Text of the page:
Caro Meets Theatre Interview

Lisa Cagnacci: Animals

By | Published on Tuesday 31 March 2015

Coming up at Theatre503 is associate director Lisa Cagnacci’s first in-house production, and she has chosen to direct a new work from Yorkshire based playwright Emma Adams, a satire focusing on a group of older women who are struggling to survive in a dystopian future.

animals

Intrigued by the show’s themes and subject matter, I sent some questions over to Lisa Cagnacci, to find out more about the play, the playwright, and Lisa herself.

CM: Can you tell us a bit about the play? Is it new? What’s it about? What themes does it address?
LC: ‘Animals’ is a brand new play by Emma Adams, which imagines a future super-capitalist society. There’s no welfare state or safety net, everyone is valued purely according to their economic productivity, and so the group of older women at the centre of the play have to duck and dodge in order to survive. It’s a dark vision of the nightmare that could ensue if we had another 30 years of this government. Oh, and it’s really funny.

CM: How much of a reflection do you think the play is of our current society?
LC: Emma, the playwright, is definitely very concerned about many of the trends in our current society, and essentially the play is a very dark, satirical vision of what could happen if those things are allowed to keep growing unchecked. Things like: valuing “the market” and the needs of business over the needs of actual human beings; allowing health and social services to be run with the aim of making a profit; looking at children and young people as an investment and expecting them to pay dividends in future on the investment put into them now. The play reflects a lot of concern about the way that our society can be ‘dehumanising’ and can be have a very narrow, reductive view of how the world should work, not leaving room for anything human and complex.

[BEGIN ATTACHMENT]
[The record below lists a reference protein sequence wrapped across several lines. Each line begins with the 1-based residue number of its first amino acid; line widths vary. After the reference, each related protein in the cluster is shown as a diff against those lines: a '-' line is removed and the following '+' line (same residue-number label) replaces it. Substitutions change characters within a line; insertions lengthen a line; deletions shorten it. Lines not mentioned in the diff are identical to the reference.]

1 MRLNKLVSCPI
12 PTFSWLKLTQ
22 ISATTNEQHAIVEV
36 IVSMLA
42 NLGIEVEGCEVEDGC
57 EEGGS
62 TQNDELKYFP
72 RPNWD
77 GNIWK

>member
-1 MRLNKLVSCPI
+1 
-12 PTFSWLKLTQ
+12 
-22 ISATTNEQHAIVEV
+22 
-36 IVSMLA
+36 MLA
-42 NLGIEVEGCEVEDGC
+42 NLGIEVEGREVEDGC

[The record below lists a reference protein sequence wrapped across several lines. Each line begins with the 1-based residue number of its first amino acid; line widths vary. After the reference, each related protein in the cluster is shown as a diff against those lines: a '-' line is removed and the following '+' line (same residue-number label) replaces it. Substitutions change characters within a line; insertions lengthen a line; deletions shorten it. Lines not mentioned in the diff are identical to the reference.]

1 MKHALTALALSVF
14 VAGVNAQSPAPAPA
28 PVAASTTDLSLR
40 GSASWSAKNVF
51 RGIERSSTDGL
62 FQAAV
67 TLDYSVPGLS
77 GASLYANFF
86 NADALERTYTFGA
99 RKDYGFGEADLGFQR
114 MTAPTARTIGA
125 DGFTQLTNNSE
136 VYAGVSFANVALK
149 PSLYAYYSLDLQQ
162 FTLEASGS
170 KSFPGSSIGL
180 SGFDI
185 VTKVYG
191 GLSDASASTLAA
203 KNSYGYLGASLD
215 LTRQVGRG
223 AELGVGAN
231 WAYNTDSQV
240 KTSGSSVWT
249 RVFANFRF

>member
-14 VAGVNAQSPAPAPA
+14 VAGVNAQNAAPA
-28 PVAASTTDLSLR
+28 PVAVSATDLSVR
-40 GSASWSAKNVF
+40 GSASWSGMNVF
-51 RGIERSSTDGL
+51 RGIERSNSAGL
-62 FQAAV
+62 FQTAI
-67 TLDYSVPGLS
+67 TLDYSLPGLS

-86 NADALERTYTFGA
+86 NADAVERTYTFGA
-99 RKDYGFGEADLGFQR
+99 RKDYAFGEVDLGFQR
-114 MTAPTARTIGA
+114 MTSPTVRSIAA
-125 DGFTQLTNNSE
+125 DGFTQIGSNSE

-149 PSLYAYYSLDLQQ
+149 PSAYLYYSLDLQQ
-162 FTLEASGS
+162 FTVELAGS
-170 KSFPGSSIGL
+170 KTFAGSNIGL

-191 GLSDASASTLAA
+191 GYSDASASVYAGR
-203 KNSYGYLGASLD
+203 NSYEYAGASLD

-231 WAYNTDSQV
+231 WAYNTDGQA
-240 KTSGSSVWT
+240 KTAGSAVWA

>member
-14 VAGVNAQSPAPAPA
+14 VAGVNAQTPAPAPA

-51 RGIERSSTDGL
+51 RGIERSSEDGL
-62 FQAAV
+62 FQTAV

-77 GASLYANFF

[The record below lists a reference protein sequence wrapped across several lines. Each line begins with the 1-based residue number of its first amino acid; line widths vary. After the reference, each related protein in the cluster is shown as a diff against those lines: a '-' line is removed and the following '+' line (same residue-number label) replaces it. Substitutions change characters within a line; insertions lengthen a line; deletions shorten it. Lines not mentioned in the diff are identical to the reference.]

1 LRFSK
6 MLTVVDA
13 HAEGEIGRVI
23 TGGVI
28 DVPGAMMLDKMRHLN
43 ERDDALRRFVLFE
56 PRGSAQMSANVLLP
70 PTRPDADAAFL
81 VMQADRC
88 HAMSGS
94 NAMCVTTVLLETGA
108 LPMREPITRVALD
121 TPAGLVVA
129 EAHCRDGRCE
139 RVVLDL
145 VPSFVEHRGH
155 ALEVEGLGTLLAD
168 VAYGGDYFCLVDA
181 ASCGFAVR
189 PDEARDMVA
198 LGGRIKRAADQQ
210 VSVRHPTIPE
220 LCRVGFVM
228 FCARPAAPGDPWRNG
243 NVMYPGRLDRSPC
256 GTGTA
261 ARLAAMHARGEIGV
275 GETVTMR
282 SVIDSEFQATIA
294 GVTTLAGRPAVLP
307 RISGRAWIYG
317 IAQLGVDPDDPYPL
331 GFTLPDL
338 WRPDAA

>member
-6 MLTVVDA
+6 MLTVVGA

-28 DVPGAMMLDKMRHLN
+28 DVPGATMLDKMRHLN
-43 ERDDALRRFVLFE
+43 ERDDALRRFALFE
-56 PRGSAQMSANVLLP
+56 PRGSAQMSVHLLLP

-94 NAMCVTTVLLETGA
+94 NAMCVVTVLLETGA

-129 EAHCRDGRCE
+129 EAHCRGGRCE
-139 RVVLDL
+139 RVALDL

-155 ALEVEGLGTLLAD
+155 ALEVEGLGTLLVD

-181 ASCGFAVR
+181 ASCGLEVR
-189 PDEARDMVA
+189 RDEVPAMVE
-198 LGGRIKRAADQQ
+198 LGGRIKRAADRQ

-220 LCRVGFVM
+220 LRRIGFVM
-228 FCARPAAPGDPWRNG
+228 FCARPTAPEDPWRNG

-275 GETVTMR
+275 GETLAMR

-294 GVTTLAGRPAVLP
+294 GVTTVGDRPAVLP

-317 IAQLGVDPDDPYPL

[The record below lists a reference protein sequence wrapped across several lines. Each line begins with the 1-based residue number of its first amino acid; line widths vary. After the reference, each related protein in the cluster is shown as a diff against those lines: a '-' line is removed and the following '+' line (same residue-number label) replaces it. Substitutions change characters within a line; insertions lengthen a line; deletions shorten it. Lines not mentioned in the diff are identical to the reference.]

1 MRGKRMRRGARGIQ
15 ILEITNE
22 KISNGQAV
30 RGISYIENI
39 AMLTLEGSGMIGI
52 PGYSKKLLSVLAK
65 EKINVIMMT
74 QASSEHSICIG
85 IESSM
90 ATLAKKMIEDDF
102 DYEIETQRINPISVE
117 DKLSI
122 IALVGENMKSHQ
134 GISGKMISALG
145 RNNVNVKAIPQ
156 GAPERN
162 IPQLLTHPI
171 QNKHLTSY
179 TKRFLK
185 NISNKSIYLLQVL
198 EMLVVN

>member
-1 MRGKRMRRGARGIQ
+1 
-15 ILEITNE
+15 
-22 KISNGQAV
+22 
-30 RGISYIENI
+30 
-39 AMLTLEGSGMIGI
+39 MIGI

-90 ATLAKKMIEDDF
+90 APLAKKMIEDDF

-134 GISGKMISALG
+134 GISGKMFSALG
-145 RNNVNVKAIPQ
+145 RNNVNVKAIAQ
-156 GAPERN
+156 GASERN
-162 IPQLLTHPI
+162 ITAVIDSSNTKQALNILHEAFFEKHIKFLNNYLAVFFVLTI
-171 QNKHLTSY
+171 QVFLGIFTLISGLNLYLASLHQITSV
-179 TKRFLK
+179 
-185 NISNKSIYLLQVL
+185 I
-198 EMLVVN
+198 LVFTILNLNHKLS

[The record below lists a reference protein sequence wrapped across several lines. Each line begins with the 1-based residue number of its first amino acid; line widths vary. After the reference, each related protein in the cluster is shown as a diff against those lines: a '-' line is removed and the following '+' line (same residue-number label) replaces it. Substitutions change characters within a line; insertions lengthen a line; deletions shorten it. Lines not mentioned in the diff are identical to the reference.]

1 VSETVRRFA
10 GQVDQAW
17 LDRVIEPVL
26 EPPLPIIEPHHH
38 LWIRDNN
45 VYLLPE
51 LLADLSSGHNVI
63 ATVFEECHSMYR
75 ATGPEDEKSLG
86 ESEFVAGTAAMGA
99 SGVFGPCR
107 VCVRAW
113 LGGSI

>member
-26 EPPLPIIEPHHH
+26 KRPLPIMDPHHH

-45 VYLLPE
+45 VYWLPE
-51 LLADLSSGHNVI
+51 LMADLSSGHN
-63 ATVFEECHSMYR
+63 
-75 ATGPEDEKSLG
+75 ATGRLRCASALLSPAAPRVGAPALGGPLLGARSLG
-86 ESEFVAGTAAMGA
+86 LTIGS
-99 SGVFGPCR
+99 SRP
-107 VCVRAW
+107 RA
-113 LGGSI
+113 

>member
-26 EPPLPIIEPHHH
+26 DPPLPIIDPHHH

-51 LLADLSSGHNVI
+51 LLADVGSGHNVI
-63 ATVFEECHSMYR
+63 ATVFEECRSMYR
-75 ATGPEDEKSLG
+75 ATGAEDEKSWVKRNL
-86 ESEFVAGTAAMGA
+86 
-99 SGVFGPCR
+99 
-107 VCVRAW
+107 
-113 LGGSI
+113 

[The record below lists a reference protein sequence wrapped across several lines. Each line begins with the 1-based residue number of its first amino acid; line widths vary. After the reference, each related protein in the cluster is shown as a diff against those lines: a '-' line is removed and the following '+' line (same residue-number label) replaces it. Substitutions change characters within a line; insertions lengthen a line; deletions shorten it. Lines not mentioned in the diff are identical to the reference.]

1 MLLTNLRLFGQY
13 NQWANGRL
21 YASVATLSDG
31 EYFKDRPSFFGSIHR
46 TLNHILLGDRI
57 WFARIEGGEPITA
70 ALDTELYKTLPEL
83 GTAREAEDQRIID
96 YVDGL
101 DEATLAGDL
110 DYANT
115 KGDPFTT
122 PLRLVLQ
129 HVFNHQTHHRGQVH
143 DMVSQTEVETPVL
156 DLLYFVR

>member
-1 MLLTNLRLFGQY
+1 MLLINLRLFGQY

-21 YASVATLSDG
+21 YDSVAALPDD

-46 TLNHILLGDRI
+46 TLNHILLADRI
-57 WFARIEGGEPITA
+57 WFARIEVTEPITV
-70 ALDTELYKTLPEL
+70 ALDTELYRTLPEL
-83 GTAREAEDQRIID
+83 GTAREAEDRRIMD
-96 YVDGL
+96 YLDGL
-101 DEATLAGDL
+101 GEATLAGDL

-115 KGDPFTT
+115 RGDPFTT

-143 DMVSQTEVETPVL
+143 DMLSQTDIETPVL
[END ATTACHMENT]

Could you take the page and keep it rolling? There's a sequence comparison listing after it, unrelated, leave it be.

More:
CM: Does the play have a political agenda?
LC: Absolutely – Emma is critiquing capitalism. And critiquing society’s view of older people while she’s at it.

CM: Do you think it’s possible to effect political change through performance?
LC: Goodness, that’s a tricky question! Of course only a limited number of people will see a performance and they’re likely to be people who broadly tend to agree with the politics of that particular performance or they probably wouldn’t have been attracted to it. But I think that by making a piece of art, one is absolutely starting a political conversation with the people who come to see that piece – you may be asking them to question something they believe, or you may be reminding them of the importance of something, or you may be underlining a problem that they maybe hadn’t seen in quite that way until you laid it out. But definitely you’re encouraging people to think and feel about certain issues for a couple of hours and then sending them back out into the world and in some tiny way that will affect them and even the people they go on to interact with. It’s a very tiny change. But I do believe that when you feel strongly about things, it’s worth putting them out there and there is some kind of impact somewhere. It’s like that thing about the butterfly flapping its wings and the weather.

But I think you make a performance, ultimately, because you’re interested not just in the politics of something, but in the humanity of it – in examining how people cope with something or why they believe certain things, you want to dig down and examine the psychology behind the politics. If your main aim is to effect political change, I think you should get out there campaigning – I don’t think theatre is a substitute for activism. Although theatre absolutely should be politically engaged. Sorry, that was a very long answer to your tricky question.

CM: As associate director of Theatre503, this is your first in-house production. What made you choose this particular play for this occasion?
LC: ‘Animals’ is a play that we at Theatre503 have been aware of for about two years now and have been looking for an opportunity to stage for some time. I love that it’s absolutely unlike anything else I’ve ever read – it’s so fresh and so sharp and so subversive. Emma’s writing is fantastic, I think her message is extremely important and the play has a great sense of humour. Also I love that there are such great lead roles for women in their 60s and 70s.